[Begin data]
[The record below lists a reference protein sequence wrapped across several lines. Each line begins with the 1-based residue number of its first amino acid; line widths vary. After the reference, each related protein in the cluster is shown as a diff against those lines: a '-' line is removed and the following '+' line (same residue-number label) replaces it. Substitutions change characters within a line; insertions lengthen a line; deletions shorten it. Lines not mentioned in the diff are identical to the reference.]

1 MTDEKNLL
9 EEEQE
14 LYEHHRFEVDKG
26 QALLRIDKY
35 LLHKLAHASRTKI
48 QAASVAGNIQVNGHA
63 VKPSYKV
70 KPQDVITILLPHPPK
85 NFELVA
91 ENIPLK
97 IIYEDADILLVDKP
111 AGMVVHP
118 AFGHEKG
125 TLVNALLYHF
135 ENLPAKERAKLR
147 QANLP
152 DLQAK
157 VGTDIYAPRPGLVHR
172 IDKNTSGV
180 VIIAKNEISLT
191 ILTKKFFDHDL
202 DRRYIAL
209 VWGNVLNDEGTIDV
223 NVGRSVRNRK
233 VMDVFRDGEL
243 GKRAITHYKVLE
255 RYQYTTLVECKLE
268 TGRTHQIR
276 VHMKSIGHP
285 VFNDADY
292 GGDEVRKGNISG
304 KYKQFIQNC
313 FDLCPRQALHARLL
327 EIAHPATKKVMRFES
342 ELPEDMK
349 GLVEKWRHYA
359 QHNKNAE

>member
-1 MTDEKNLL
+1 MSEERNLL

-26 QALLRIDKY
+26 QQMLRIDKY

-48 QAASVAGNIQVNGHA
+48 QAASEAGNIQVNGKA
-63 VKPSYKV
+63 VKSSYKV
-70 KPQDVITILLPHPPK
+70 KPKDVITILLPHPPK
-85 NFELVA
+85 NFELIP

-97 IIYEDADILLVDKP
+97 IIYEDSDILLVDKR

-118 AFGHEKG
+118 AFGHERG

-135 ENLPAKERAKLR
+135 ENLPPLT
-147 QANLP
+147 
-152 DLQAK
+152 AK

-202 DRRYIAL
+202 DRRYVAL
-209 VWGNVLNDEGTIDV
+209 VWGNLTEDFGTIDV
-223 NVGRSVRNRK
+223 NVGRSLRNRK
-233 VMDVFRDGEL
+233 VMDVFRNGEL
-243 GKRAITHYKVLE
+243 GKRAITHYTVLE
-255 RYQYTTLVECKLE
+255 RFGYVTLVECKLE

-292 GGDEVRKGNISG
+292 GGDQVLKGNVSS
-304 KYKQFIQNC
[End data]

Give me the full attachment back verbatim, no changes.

[The record below lists a reference protein sequence wrapped across several lines. Each line begins with the 1-based residue number of its first amino acid; line widths vary. After the reference, each related protein in the cluster is shown as a diff against those lines: a '-' line is removed and the following '+' line (same residue-number label) replaces it. Substitutions change characters within a line; insertions lengthen a line; deletions shorten it. Lines not mentioned in the diff are identical to the reference.]

1 MTDEKNLL
9 EEEQE
14 LYEHHRFEVDKG
26 QALLRIDKY
35 LLHKLAHASRTKI
48 QAASVAGNIQVNGHA
63 VKPSYKV
70 KPQDVITILLPHPPK
85 NFELVA
91 ENIPLK
97 IIYEDADILLVDKP
111 AGMVVHP
118 AFGHEKG
125 TLVNALLYHF
135 ENLPAKERAKLR
147 QANLP
152 DLQAK
157 VGTDIYAPRPGLVHR
172 IDKNTSGV
180 VIIAKNEISLT
191 ILTKKFFDHDL
202 DRRYIAL
209 VWGNVLNDEGTIDV
223 NVGRSVRNRK
233 VMDVFRDGEL
243 GKRAITHYKVLE
255 RYQYTTLVECKLE
268 TGRTHQIR
276 VHMKSIGHP
285 VFNDADY
292 GGDEVRKGNISG
304 KYKQFIQNC
313 FDLCPRQALHARLL
327 EIAHPATKKVMRFES
342 ELPEDMK
349 GLVEKWRHYA
359 QHNKNAE

>member
-1 MTDEKNLL
+1 MSEERNLL

-26 QALLRIDKY
+26 QQMLRIDKY

-48 QAASVAGNIQVNGHA
+48 QAASEAGNIQVNGKA
-63 VKPSYKV
+63 VKSSYKV
-70 KPQDVITILLPHPPK
+70 KPKDVITILLPHPPK
-85 NFELVA
+85 NFELIP

-97 IIYEDADILLVDKP
+97 IIYEDSDILLVDKR

-118 AFGHEKG
+118 AFGHERG

-135 ENLPAKERAKLR
+135 ENLPPLT
-147 QANLP
+147 
-152 DLQAK
+152 AK

-202 DRRYIAL
+202 DRRYVAL
-209 VWGNVLNDEGTIDV
+209 VWGNLTEDFGTIDV
-223 NVGRSVRNRK
+223 NVGRSLRNRK
-233 VMDVFRDGEL
+233 VMDVFRNGEL
-243 GKRAITHYKVLE
+243 GKRAITHYTVLE
-255 RYQYTTLVECKLE
+255 RFGYVTLVECKLE

-292 GGDEVRKGNISG
+292 GGDQVLKGNVSS
-304 KYKQFIQNC